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PM Dickon Mitchell addresses the issue of delinking

Prime Minister Dickon Mitchell – not happy with the pressure on banks in the region from outside forces

Prime Minister and Minister of Finance Dickon Mitchell has launched a scathing attack on those powerful forces in North America and Europe who are pressuring banks from Grenada and the rest of the Eastern Caribbean to conform to their rules or face punishment.

The Prime Minister made the remarks at a government-organised Town Hall meeting in response to a complaint made by a female participant about the limited opening hours to the public by local commercial banks and calls for them to provide longer hours to serve the public.

PM Dickon Mitchell said that external factors are making it extremely difficult for banks to operate and provide services to the island, including locals who want to open a bank account.

He accused these local financial institutions of being “over zealot” in their desire “to comply with rules that are imposed on us by Americans and Europeans when it comes to our banking sector.”

“That’s the truth,” he said.

According to PM Dickon Mitchell, all of these hindrances such as compliance and the over-compliance, as well as requirement to provide ID’s, and reference letters to approach a bank to do business are “rules that are imposed upon us by organisations in North America and Europe.”

He said these powerful forces are claiming that they “are trying to prevent money-laundering, anti-terrorism financing among other things.”

He noted that in North America including Canada a person can open a bank account within a matter of five minutes.

“That’s the challenge we face and I make no apology for it – a lot of the time these rules are under-pinned by a clear North-South divide and the bulk of the people who live in the South look like me and you (Black) and the bulk of the people who live in the North they don’t look like us.”

“So that is part of the challenge – this is the situation in every OECS territory (and) in most Caribbean islands. They have deliberately tried to brand us as high risk financial destinations and make it very difficult for our own people to (do business in the) bank.”

Prime Minister Dickon Mitchell pointed out that there are significant numbers of people in the region who do not have a bank account because these financial institutions have made it impossible for them to open one.

He cited the case of fishermen who are easily locked out of the banking sector.

He said: “So if you are a fisherman in Gouyave and you live in your mother’s home and you go out to fish and you come back, they want proof of where you live. Well, it’s your mother’s house so the water bill, electricity bill is in her name so what proof would you have?”

“And what that means is that it leaves you out of the banking system so you just spend the money, you have no savings, you have no credit history, you can’t get a loan, you can’t get a mortgage,” he added.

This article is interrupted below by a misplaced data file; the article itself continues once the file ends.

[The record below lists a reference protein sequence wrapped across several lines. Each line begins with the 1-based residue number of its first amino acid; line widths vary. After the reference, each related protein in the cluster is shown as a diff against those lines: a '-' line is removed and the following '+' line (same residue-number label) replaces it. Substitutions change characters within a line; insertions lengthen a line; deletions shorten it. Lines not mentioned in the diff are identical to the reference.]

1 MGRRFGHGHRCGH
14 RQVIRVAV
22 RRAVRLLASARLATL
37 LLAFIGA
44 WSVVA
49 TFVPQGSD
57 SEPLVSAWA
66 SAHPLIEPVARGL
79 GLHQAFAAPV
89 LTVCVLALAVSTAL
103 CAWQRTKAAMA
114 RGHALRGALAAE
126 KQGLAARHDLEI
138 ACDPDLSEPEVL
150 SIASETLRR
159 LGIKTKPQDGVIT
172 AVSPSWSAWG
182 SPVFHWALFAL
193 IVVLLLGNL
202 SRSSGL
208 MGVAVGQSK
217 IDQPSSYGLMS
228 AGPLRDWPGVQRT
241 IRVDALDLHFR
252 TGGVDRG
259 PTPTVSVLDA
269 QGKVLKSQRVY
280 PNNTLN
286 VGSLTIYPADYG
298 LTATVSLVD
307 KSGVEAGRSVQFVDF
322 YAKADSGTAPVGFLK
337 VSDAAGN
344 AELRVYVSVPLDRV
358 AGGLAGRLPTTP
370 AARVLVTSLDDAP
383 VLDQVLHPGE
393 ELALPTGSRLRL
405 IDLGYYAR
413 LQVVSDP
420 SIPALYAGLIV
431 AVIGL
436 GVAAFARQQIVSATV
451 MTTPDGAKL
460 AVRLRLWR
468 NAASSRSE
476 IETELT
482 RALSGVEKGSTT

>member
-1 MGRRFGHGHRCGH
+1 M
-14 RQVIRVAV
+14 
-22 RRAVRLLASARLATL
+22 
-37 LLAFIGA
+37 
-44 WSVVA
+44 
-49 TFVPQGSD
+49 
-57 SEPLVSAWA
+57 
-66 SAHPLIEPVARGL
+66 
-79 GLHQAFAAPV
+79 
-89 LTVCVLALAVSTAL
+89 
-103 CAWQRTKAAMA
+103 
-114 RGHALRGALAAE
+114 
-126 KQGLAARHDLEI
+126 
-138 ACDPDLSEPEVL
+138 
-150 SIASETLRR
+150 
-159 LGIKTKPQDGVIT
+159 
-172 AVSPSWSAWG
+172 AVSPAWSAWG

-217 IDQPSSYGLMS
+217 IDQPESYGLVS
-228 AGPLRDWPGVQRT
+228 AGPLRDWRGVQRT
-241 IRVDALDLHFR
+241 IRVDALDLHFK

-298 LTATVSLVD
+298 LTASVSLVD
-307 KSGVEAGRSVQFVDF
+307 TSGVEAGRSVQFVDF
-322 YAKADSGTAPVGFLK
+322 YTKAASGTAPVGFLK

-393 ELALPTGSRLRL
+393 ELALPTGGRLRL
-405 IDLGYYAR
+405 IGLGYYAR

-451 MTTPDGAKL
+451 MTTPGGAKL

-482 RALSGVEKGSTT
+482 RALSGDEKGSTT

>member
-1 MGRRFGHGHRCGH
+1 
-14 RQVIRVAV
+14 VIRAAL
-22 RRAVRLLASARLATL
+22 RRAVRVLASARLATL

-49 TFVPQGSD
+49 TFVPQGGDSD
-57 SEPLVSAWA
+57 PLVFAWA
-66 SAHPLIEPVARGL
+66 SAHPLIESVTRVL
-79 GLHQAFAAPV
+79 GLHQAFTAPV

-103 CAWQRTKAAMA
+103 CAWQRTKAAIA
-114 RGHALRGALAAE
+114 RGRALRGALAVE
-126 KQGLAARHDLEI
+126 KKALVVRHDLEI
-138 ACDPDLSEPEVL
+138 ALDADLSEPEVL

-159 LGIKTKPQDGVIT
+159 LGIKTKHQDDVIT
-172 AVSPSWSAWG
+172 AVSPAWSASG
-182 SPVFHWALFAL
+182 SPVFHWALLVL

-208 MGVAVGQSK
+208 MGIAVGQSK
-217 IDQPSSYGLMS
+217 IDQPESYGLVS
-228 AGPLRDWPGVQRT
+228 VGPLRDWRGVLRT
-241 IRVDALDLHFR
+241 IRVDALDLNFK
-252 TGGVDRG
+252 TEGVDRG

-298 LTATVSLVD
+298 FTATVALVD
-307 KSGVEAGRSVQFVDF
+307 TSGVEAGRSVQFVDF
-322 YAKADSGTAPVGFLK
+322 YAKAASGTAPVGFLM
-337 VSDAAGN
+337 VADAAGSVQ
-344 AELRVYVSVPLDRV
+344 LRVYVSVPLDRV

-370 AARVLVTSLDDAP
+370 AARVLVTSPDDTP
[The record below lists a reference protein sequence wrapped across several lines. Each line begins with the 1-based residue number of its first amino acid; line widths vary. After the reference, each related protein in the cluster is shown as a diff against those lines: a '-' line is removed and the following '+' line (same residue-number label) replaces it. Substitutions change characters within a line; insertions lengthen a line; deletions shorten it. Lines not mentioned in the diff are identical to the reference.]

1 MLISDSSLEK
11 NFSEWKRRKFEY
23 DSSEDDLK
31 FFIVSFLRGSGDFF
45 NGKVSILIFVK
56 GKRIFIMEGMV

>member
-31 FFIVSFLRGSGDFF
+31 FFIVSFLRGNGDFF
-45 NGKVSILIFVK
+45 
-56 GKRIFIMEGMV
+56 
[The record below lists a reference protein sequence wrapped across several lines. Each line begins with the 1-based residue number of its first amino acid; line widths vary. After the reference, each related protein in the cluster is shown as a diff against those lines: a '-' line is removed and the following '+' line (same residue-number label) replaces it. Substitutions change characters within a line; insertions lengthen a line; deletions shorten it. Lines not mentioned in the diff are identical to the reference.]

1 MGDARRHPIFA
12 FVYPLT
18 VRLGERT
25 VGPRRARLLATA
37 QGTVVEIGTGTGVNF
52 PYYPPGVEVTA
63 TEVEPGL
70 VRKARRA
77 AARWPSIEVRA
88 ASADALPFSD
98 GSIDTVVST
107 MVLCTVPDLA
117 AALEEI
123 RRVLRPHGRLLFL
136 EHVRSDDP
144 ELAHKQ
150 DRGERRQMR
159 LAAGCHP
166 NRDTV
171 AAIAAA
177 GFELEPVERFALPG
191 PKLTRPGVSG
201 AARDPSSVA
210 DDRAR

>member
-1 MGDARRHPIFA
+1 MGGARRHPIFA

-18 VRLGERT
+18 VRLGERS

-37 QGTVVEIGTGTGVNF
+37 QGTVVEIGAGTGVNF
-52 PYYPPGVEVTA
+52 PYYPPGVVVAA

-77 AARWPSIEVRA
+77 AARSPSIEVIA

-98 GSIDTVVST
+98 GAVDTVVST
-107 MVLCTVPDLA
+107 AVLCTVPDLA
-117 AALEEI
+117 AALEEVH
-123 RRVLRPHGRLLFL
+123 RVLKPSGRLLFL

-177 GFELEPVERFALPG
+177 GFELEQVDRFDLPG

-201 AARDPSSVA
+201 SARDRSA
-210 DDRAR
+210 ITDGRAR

The Grenadian leader indicated that the citizens of the Caribbean need to understand these things and be prepared “to support our governments” in the struggle against these outside forces.

“Our universities must be prepared to talk about these things because banks face what we call de-risking.”

“Most transactions are carried out in US dollars which means that you must have a relationship with a US bank in order to send and receive foreign monies and they are threatening to not allow our banks to have relations with foreign US banks.”

“And if that happens it basically means that you are locked out of the international financial system. So those are issues that we face which sometimes threaten our actual livelihood – sometimes you don’t understand why you are being put through – it’s kind of dominance that unfortunately we have to put up with from the Europeans and the Americans in the name of all kinds of stuff.”

“There is more terrorism financing, more money laundering, more drug running in those places than in any other place in the world – that’s the truth.”

According to PM Dickon Mitchell, Grenadians need to understand the problem but also be prepared to stand up and fight, as a negative effect is that pressure is being put on nationals in the diaspora to send bank remittances at home.

He said the issue has taken on the effect of making an individual “feel like a criminal at times when you go to the banks” as all kinds of rules are “imposed upon us.”

This, he added, is the reality of the situation facing the banks that are indigenous or regionally owned.

“We have to understand that, we have to talk about those things, we have to push back. We have to use our lobbying power in Washington and New York and so on so that people understand that we are at risk because of all of these rules that are imposed upon us from outside of the region.”

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